Now that all three of those unions have gone public, however—most recently in November, when the NCCAA made a public statement expressing their frustrations at a Board of Trustees meeting—we have decided it is appropriate for the NCCFT to voice our support for their efforts. We take no position—it is not our place to take a position— on any particular labor issue(s) they might be in the process of negotiating. Rather, we think it is important to show our support for their desire to reach a just and fair successor agreement with their negotiating partners. That’s why we introduced a resolution in the Academic Senate, asking for a vote expressing that sentiment.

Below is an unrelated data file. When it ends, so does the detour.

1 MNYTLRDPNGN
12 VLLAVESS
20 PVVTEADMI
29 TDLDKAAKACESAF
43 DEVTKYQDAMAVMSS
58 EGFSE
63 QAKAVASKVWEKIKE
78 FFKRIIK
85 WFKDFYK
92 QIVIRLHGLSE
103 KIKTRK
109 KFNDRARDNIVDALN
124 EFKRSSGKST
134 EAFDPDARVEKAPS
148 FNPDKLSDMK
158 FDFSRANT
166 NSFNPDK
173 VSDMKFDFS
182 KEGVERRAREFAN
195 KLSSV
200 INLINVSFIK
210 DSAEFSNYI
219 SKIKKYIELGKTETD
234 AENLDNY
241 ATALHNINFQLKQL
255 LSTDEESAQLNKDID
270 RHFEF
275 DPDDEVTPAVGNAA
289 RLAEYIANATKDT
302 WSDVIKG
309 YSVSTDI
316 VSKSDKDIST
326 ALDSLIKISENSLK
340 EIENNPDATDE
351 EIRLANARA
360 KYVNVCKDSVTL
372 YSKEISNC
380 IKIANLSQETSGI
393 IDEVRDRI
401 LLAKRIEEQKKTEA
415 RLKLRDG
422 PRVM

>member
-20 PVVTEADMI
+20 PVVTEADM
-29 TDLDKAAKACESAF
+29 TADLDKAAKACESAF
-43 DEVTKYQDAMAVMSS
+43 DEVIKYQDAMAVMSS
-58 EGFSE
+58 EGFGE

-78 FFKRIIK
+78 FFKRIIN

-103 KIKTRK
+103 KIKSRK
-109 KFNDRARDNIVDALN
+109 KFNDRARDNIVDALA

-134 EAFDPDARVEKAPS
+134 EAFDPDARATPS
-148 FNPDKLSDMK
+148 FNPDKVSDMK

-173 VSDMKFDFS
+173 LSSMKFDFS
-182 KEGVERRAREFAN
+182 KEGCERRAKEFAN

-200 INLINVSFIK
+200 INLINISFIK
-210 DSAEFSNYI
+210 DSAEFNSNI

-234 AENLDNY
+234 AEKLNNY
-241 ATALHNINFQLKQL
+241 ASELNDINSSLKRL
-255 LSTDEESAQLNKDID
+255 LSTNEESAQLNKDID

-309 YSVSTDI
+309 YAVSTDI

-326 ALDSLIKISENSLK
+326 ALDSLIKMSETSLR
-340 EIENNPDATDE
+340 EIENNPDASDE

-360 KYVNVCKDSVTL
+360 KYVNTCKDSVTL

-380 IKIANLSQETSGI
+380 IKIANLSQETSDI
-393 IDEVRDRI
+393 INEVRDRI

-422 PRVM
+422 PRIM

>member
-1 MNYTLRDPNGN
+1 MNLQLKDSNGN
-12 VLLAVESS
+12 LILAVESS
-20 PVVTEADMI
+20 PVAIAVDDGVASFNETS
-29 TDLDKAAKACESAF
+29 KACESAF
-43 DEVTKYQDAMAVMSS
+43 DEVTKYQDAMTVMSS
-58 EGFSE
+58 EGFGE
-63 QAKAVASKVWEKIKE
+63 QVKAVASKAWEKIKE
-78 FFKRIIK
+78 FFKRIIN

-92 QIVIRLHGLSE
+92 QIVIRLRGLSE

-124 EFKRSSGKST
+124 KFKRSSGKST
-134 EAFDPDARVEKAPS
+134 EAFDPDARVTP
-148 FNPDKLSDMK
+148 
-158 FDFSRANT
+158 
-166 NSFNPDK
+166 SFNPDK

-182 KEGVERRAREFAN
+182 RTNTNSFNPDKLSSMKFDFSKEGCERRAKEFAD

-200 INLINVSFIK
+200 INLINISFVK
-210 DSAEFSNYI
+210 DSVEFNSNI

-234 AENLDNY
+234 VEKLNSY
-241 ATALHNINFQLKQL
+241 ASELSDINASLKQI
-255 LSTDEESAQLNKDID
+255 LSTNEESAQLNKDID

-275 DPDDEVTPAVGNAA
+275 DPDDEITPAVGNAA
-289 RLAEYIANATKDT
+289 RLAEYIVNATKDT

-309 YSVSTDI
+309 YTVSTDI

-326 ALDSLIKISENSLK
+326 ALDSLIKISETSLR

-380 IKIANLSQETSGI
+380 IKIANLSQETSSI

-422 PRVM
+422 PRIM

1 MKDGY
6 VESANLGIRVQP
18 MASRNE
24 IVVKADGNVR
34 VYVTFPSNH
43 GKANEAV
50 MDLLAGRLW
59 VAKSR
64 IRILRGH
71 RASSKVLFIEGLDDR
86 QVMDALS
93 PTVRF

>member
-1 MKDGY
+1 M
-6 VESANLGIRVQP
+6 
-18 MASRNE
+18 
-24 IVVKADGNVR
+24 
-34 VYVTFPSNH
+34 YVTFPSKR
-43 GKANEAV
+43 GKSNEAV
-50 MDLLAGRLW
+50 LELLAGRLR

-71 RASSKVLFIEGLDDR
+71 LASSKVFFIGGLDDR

We chose to do this through the Academic Senate because the Senate is the campus forum, the only campus forum, where all four unions come together, along with the student senators, to consider—as it says in the NCCFT contract, where the Senate is enshrined in Section 20—“general educational goals and policies as well as other matters of concern to the College community.” To put that a little differently, for the Senate to be able to do its job effectively, all constituencies represented in the Senate need to feel that their positions are secure. Even though contract negotiations are beyond its purview, in other words, the Senate nonetheless has, as a body, a legitimate interest in the timely resolution of those negotiations. This was not always the case, or at least not to the degree it is now. Prior to the current NCCFT collective bargaining agreement, neither the CSEA nor the AFA had any seats in the Senate; and while the administration was represented, that representation did not exist, as it does now, within the context of the NCCAA.